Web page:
Happy Birthday, May Morris!

Cranbrook Sightings Blog
Inside the Vault

CRANBROOK SIGHTINGS: INSIDE THE VAULT
May Morris
Bed-Hangings (Two Curtains)
1916, or earlier
Embroidered wool on linen
Each panel: 76 ¾ x 27 inches
Gift of George Gough Booth and Ellen Scripps Booth

May Morris, Bed Hangings, c. 1916. Photo courtesy Cranbrook Art Museum.

May Morris, Bed Hangings, c. 1916. Photo courtesy Cranbrook Art Museum.

On the 152nd anniversary of her birth all of us at Cranbrook Art Museum are excited to wish artist and designer May Morris a very happy birthday! Born March 25, 1862 in Bexley Heath, England, May Morris grew up in an artistic community fueled by the beliefs of her father William Morris, a founder of the British Arts and Crafts Movement. Intellectually committed to her father’s movement, she learned needlecraft at the feet of her mother Jane, a Pre-Raphaelite model and muse for Morris and others.

As an adult, May Morris advocated both for her father’s artistic movement and for women’s involvement in art through needlework. She traveled the United States for five months between 1909 and 1910, lecturing on the Arts and Crafts movement and women’s role in the arts. Exposed to the women’s rights movement growing in the United States in this period, Morris became a champion for trade unions and women’s arts guilds—a move that earned her the dislike of many Arts and Crafts leaders, including Gustav Stickley.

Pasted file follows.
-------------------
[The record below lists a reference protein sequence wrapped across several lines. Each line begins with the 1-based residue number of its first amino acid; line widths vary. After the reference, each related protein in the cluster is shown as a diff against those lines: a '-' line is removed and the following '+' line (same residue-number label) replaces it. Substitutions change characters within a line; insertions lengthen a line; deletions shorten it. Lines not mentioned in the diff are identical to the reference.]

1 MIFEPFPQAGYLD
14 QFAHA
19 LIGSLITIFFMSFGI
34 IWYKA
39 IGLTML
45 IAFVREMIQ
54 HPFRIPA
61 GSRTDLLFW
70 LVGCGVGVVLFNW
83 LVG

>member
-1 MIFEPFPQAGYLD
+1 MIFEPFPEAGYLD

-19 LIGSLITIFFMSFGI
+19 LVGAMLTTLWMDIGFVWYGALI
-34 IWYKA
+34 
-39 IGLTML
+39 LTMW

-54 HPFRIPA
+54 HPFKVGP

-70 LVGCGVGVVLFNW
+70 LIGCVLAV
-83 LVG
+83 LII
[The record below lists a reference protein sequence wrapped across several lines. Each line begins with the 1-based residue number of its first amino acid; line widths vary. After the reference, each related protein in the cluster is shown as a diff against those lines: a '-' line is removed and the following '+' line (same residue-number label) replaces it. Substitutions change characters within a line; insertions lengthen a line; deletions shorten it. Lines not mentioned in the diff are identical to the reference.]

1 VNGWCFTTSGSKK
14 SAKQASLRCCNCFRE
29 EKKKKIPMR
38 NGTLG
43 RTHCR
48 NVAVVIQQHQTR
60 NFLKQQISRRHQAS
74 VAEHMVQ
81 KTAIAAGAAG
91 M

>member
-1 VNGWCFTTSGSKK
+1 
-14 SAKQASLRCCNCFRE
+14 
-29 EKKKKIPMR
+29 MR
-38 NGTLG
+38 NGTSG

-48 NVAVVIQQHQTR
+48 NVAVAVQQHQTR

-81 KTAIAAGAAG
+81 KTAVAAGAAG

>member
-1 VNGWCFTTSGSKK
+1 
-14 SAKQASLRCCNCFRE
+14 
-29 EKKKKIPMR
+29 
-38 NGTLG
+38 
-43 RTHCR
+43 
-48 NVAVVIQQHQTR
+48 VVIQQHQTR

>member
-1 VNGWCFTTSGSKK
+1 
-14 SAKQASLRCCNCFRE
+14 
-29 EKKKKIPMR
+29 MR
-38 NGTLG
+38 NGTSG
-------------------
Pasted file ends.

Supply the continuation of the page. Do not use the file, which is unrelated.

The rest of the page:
It was during this lecture tour that George Gough Booth first encountered Morris’s work. Ten years later Booth purchased these bed-hangings—designed by Morris and executed by Morris and fellow needleworker and teacher Mary Newill—from a 1920 Detroit Society of Arts Crafts exhibition featuring Morris’s work and that of other British Arts and Crafts artists. Designed in 1916, the bed-hangings were first exhibited at the Eleventh Arts and Crafts Exhibition in London in the same year and were published in The Studio: Year-Book of Decorative Art in 1917. George and Ellen Booth loved the bed-hangings, which they hung in Cranbrook House until 1955.

Shoshana Resnikoff
2012-2014 Collections Fellow
Cranbrook Center for Collections and Research

References:

Anthea Callen, Women Artists of the Arts and Crafts Movement, 1870-1914 (Pantheon Books: New York) 1979.

Ellen Dodington, “May Morris, Bed-Hangings (Two Curtains),” Cranbrook Art Museum: 100 Treasures (Cranbrook Art Museum: Bloomfield Hills, MI) 2004.

Natasha Thoreson, “The Reluctant Reformer: May Morris’ United States Lecture Tour of 1909-1910,” Textiles and Politics: Textile Society of America 13th Biennial Symposium Proceedings (University of Nebraska, Lincoln: Lincoln, NE) 2012.



Posted In: Cranbrook Sightings Blog, Inside the Vault

Media Inquiries:
Julie Fracker
Director of Communications
Cranbrook Academy of Art and Art Museum
248.645.3329
jfracker@cranbrook.edu.

With Eyes Opened: Cranbrook Academy of Art Since 1932 Closes September 19